The literal 1’s and 0’s going through your processor is probably the lowest level way to write a program. The people who truly believe this is the best way to write software are either dead, or literally crazy.
source - reddit.com
Just barely one step up, we can represent these 1’s and 0’s with much more useful pneumonics, like ADD (addition), SUB (subtract), MOV (move), LD (load), ST (store), etc. Rather than forcing a human to remember that means “Add general purpose register 1 to general purpose register 2 and store the result in general purpose register 3”, we simply by writing something like ADD R1 R2 R3. Isn’t that better than staring at ? I think so. This abstraction to pneumonics is called assembly code.
Depending on the application, it still makes sense to write code at this level. When you need very fast code, very efficient code, or very very precise code for working with specialized hardware, assembly is your go-to solution. And, if you know the hardware well, it’s admittedly not bad. Chris Sawyer wrote multiple video games using it nearly exclusively. People who like writing software here are still a special breed of folks, but not as crazy as the ones who have the ink on their 1 and 0 keys rubbed off from excessive usage.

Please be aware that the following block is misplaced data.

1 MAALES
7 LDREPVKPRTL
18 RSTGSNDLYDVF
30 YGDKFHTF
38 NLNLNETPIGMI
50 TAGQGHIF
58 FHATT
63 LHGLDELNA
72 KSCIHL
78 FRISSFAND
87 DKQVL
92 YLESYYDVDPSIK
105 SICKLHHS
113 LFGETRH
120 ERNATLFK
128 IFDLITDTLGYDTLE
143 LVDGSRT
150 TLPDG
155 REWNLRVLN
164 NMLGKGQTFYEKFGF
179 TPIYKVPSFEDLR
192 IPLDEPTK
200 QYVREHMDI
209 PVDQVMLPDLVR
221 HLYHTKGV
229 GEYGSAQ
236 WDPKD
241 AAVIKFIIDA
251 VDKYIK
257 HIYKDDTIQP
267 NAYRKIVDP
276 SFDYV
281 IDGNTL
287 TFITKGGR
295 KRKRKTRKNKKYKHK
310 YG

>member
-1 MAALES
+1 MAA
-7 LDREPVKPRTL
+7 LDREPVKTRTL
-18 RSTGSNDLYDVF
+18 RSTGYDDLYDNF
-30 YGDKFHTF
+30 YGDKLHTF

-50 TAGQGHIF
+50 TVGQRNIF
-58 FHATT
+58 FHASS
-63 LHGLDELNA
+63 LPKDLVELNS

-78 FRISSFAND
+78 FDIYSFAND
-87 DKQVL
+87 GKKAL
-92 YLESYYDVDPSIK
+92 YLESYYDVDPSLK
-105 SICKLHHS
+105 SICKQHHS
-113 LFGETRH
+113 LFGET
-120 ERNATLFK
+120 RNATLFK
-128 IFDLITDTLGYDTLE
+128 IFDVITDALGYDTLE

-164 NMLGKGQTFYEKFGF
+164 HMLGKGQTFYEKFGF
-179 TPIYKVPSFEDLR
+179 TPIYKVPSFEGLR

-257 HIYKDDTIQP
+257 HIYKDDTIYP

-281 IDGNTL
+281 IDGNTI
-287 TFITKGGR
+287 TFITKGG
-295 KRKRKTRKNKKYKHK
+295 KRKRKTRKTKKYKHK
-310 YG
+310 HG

For the rest of us folks, we usually use some sort of high level programming language. The official definition of a High Level programming language is simply one that attempts to abstract away the details of exactly which assembly instructions are supported or needed, and hide them behind a more generalized way of describing desired behavior. The key advantage of doing this is that you can write one program, and rely on different compiler tools to take that same source code, and emit assembly instructions which can work on many different types of computers. This interoperability is a key driver in lots of the design of high level languages, but comes at a cost - it is harder to interact with specific details of the hardware you are on, and inherently less efficient to execute code.